OSAC Introduces New Kidnapping Indicator

The US Department of State’s Overseas Security Advisory Council (OSAC) added an additional risk indicator for kidnapping and/or hostage taking to their standardized travel advisories April 9. The “K” risk indicator has been established to identify countries that represent a specific threat of kidnapping and/or hostage taking, and are not necessarily applied to all high-threat countries. These risk indicators aid in determining and characterizing travel advisory ratings, are used to denote threat, and provide information and advice on various security concerns on a country-by-country basis.

Unrest Likely Following Proposed Pension Reform in Brazil

Brazilian President Jair Bolsonaro presented a pension reform bill to Congress Feb. 20. The bill is largely supported by investors and economists as a potential fix to an ailing economy. However, significant backlash from both the political class and the public has followed every attempt at pension reform in recent years, and Bolsonaro’s proposal is already receiving significant criticism. Widespread protests and unrest are likely to materialize throughout 2019 in reaction to the proposed legislative bill.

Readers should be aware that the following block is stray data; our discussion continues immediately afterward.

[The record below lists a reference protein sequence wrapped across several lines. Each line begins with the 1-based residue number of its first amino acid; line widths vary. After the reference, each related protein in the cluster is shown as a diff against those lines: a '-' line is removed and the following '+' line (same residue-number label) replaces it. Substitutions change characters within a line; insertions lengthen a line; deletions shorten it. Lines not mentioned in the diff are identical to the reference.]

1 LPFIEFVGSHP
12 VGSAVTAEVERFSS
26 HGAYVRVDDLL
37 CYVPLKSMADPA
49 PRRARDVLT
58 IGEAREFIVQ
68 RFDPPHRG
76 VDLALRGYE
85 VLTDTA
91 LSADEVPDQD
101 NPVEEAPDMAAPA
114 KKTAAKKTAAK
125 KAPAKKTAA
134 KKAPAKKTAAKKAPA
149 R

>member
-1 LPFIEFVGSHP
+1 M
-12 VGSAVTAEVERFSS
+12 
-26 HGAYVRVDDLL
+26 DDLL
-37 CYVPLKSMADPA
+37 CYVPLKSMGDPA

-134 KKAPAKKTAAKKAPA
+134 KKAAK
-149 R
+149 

3 Tips to Keep Valuables Safe While Traveling

When planning a trip, it’s important to consider what items you are taking with you, especially items of value. While you shouldn’t take anything you can’t afford to lose, items like credit cards, passports, electronic equipment, or important documents are necessary to carry while on travel. There’s no sure way to prevent unfortunate incidents from taking place, so it’s important to cover the bases when securing your personal belongings.

Popular Uprising in Sudan

President of Sudan, Omar Al-Bashir, is experiencing one of the most protracted popular uprisings of his three-decade reign. The removal of government subsidies and subsequent price hikes on basic commodities sparked the initial protests on Dec. 19. Although the Sudanese government dismissed them as bread riots and deployed security forces to disperse protesters and discourage future protest actions, the government’s crackdown and inability to articulate a satisfactory response ignited more demonstrations and a nationwide call for Al-Bashir’s ouster.

International Women’s Day Brings Health Issues to the Forefront

Today marks the recognition of International Women’s Day. It has been nearly 25 years since the recognition of this day, celebrating the many accomplishments and actions that women have taken globally to reduce inequality among genders. However, despite many advances, there are still acute areas that require further action and change. The World Health Organization (WHO) has called attention to the top ten issues in health that require some work. These include:

Protests Likely to Persist in Algeria Absent Fair Elections

Across Algeria, tens of thousands of Algerians continue to protest against President Abdelaziz Bouteflika's decision to contest the upcoming April 18 elections, aiming for a fifth term as president. President Bouteflika has been president since 1999 but has rarely appeared in public since he suffered a debilitating stroke in 2013; he is currently in a hospital in Switzerland.